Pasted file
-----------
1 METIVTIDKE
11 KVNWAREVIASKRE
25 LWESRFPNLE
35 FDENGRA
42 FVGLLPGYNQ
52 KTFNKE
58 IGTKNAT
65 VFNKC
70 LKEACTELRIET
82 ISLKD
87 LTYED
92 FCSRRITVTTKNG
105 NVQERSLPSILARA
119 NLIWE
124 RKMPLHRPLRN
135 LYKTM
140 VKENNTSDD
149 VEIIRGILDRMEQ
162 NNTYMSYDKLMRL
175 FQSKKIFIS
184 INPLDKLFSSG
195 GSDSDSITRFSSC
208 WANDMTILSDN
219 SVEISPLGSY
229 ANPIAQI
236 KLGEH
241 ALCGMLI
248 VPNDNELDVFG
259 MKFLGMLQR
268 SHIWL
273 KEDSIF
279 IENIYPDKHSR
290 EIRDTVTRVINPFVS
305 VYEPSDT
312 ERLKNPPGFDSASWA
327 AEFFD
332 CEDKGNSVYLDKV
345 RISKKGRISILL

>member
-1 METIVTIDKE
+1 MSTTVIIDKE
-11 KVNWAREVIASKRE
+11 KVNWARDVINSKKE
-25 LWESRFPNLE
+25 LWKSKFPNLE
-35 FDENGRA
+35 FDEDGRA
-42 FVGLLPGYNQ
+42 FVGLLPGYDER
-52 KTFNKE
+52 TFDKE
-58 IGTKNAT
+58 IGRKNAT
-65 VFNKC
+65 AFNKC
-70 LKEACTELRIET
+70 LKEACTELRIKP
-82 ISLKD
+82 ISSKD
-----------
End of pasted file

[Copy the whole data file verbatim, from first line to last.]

1 METIVTIDKE
11 KVNWAREVIASKRE
25 LWESRFPNLE
35 FDENGRA
42 FVGLLPGYNQ
52 KTFNKE
58 IGTKNAT
65 VFNKC
70 LKEACTELRIET
82 ISLKD
87 LTYED
92 FCSRRITVTTKNG
105 NVQERSLPSILARA
119 NLIWE
124 RKMPLHRPLRN
135 LYKTM
140 VKENNTSDD
149 VEIIRGILDRMEQ
162 NNTYMSYDKLMRL
175 FQSKKIFIS
184 INPLDKLFSSG
195 GSDSDSITRFSSC
208 WANDMTILSDN
219 SVEISPLGSY
229 ANPIAQI
236 KLGEH
241 ALCGMLI
248 VPNDNELDVFG
259 MKFLGMLQR
268 SHIWL
273 KEDSIF
279 IENIYPDKHSR
290 EIRDTVTRVINPFVS
305 VYEPSDT
312 ERLKNPPGFDSASWA
327 AEFFD
332 CEDKGNSVYLDKV
345 RISKKGRISILL

>member
-1 METIVTIDKE
+1 MSTTVIIDKE
-11 KVNWAREVIASKRE
+11 KVNWARDVINSKKE
-25 LWESRFPNLE
+25 LWKSKFPNLE
-35 FDENGRA
+35 FDEDGRA
-42 FVGLLPGYNQ
+42 FVGLLPGYDER
-52 KTFNKE
+52 TFDKE
-58 IGTKNAT
+58 IGRKNAT
-65 VFNKC
+65 AFNKC
-70 LKEACTELRIET
+70 LKEACTELRIKP
-82 ISLKD
+82 ISSKD